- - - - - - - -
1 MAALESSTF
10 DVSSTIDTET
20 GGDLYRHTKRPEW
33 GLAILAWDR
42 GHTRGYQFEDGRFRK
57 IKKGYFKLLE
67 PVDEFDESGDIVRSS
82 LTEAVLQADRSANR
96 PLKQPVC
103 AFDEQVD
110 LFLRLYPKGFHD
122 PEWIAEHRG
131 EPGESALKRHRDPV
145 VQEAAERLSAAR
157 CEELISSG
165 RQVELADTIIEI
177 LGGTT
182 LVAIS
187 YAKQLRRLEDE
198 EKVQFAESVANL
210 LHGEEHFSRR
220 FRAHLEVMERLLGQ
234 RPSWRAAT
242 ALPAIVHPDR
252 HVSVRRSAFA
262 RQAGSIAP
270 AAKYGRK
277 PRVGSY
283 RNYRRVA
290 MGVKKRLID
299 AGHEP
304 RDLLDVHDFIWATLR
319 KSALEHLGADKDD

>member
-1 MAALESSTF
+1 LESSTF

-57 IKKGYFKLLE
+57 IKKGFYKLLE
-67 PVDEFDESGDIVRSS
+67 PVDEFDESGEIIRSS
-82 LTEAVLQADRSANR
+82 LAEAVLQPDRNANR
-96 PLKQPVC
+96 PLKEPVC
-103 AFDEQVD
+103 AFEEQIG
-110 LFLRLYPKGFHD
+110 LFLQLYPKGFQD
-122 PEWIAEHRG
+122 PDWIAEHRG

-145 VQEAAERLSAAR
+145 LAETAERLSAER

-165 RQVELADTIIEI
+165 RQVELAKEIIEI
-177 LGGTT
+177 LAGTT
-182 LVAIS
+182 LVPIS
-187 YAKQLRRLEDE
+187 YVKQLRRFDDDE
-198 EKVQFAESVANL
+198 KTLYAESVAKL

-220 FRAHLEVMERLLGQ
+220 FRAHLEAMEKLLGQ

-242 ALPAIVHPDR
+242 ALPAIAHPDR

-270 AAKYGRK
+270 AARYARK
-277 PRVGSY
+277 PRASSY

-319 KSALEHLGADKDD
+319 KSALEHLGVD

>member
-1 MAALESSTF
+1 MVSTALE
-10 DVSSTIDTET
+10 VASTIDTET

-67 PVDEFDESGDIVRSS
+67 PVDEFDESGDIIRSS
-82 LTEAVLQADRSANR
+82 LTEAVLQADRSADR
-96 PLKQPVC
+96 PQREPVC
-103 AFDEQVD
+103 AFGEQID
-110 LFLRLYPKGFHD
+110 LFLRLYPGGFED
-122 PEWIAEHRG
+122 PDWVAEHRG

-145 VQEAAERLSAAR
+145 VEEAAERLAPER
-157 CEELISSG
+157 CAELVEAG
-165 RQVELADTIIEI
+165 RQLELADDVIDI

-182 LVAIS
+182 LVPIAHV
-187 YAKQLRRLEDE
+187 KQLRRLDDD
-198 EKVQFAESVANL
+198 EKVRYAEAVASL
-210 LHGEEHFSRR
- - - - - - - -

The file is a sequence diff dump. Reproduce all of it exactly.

1 MAALESSTF
10 DVSSTIDTET
20 GGDLYRHTKRPEW
33 GLAILAWDR
42 GHTRGYQFEDGRFRK
57 IKKGYFKLLE
67 PVDEFDESGDIVRSS
82 LTEAVLQADRSANR
96 PLKQPVC
103 AFDEQVD
110 LFLRLYPKGFHD
122 PEWIAEHRG
131 EPGESALKRHRDPV
145 VQEAAERLSAAR
157 CEELISSG
165 RQVELADTIIEI
177 LGGTT
182 LVAIS
187 YAKQLRRLEDE
198 EKVQFAESVANL
210 LHGEEHFSRR
220 FRAHLEVMERLLGQ
234 RPSWRAAT
242 ALPAIVHPDR
252 HVSVRRSAFA
262 RQAGSIAP
270 AAKYGRK
277 PRVGSY
283 RNYRRVA
290 MGVKKRLID
299 AGHEP
304 RDLLDVHDFIWATLR
319 KSALEHLGADKDD

>member
-1 MAALESSTF
+1 LESSTF

-57 IKKGYFKLLE
+57 IKKGFYKLLE
-67 PVDEFDESGDIVRSS
+67 PVDEFDESGEIIRSS
-82 LTEAVLQADRSANR
+82 LAEAVLQPDRNANR
-96 PLKQPVC
+96 PLKEPVC
-103 AFDEQVD
+103 AFEEQIG
-110 LFLRLYPKGFHD
+110 LFLQLYPKGFQD
-122 PEWIAEHRG
+122 PDWIAEHRG

-145 VQEAAERLSAAR
+145 LAETAERLSAER

-165 RQVELADTIIEI
+165 RQVELAKEIIEI
-177 LGGTT
+177 LAGTT
-182 LVAIS
+182 LVPIS
-187 YAKQLRRLEDE
+187 YVKQLRRFDDDE
-198 EKVQFAESVANL
+198 KTLYAESVAKL

-220 FRAHLEVMERLLGQ
+220 FRAHLEAMEKLLGQ

-242 ALPAIVHPDR
+242 ALPAIAHPDR

-270 AAKYGRK
+270 AARYARK
-277 PRVGSY
+277 PRASSY

-319 KSALEHLGADKDD
+319 KSALEHLGVD

>member
-1 MAALESSTF
+1 MVSTALE
-10 DVSSTIDTET
+10 VASTIDTET

-67 PVDEFDESGDIVRSS
+67 PVDEFDESGDIIRSS
-82 LTEAVLQADRSANR
+82 LTEAVLQADRSADR
-96 PLKQPVC
+96 PQREPVC
-103 AFDEQVD
+103 AFGEQID
-110 LFLRLYPKGFHD
+110 LFLRLYPGGFED
-122 PEWIAEHRG
+122 PDWVAEHRG

-145 VQEAAERLSAAR
+145 VEEAAERLAPER
-157 CEELISSG
+157 CAELVEAG
-165 RQVELADTIIEI
+165 RQLELADDVIDI

-182 LVAIS
+182 LVPIAHV
-187 YAKQLRRLEDE
+187 KQLRRLDDD
-198 EKVQFAESVANL
+198 EKVRYAEAVASL
-210 LHGEEHFSRR